I started to leave work earlier and take longer lunches. The quality of my work began to suffer. And I was making mistakes; files were getting screwed up, undertakings were being blown, and limitation periods were being missed. Any lawyer knows that these are the foundations of the job; messing them up was not a realistic option.

Luckily, I had a few friends who could read the signs. They knew that I was messed up, suffering from anxiety and depression. They began to tell me that I needed help. After a few months I finally started to listen to them. I signed up for a live-in clinic in Kansas, where they specialized in helping over-achieving obsessive/compulsive professionals. I was not one who believed in these things; frankly, I had scoffed at things like that in the past. But magic happens at such places, and I ended up staying for three months. I came out of it with a different vision for the future.

I went home to Vancouver with a plan: a staff of 35, all of whom would work a little bit harder, giving me the personal time that I so desperately needed. But this led to another problem; I became bored and restless, and was faced with another decision. It was wonderful to see my kids and second wife, to spend time with the dogs and cats and to have a more regular life. Those were all good things. But when the day slows down, and your mind refuses to, what do you do?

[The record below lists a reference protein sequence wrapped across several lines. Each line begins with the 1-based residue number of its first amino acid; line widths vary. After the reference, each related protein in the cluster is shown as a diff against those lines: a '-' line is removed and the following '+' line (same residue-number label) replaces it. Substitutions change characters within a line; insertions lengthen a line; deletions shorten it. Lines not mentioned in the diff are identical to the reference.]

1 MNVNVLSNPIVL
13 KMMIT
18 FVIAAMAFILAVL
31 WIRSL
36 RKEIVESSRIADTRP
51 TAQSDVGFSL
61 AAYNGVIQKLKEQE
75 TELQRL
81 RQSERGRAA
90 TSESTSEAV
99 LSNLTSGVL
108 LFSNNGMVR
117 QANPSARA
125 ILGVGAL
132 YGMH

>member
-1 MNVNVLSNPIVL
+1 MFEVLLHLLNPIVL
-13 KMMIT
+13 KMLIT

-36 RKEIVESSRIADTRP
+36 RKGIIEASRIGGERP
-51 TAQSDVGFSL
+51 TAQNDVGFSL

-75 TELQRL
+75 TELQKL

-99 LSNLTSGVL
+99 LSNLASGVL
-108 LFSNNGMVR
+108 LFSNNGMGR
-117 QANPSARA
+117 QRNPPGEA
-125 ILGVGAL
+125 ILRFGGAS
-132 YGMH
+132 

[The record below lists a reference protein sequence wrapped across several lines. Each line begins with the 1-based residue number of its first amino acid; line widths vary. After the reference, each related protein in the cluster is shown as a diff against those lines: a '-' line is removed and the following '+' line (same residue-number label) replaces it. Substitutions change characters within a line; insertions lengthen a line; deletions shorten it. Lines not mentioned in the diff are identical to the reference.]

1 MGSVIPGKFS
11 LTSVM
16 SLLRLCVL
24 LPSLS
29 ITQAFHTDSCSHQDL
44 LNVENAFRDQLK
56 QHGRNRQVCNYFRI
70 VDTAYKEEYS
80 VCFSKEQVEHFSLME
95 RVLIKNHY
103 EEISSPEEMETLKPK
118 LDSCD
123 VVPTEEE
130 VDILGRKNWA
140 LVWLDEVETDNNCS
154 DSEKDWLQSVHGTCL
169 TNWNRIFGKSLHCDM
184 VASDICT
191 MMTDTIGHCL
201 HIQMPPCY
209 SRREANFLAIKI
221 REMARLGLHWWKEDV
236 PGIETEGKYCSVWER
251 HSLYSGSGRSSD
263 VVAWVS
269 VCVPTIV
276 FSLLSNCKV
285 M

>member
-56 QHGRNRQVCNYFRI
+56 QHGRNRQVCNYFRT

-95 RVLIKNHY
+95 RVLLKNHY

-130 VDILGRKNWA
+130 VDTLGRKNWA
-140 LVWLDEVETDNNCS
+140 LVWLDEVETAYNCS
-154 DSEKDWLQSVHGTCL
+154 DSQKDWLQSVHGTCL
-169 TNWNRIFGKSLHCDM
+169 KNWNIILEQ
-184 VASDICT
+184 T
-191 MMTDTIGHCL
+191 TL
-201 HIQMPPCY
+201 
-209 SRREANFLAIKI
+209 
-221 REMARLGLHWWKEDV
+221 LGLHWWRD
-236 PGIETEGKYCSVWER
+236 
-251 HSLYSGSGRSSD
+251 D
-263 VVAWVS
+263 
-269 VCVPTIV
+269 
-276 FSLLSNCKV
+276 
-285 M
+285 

Then I remembered something. At the clinic in Kansas, I had gone through days and days of psychometric testing. It had provided me with some very interesting glimpses of myself, and had led one of the psychologists to observe that I had considerable writing ability. The psychologist went on to say that I should start thinking about doing that. Professionally.

I, of course, thought the psychologist was off his nut.

But then I considered the facts. To be honest, I thought, I had been writing fiction all my life. It had started with my imaginings about the ships, back in Amsterdam. In my professional life, it had taken the form of pleadings, briefs, motions, factums, and all the other everyday minutiae of a legal career. It was all fiction, when you came down to it. I actually had decades of experience in writing fiction.

So I gave it a shot, and the first draft of Gauntlet was born. It started out as a dung heap of ungrammatical run-on sentences, non-sequitors, mismatched prepositions, and bits of plot that spun out to nowhere. Then I met an editor – Carrie White (now Managing Editor at Glass House Press) – and things changed. I still don’t know what motivated her to sign on for a project like Gauntlet, but will be eternally grateful that she did. Ultimately, the book came together. It will be released by Glass House in the spring of 2009.

Two sequels are presently in the works, under Glass House’s umbrella, and most of my time is now taken up with writing and promotions. I still practice law 35 hours a week, but hope to cut that down in the future, and make writing my permanent career. For the first time in a long time, I feel like I’ve found my way.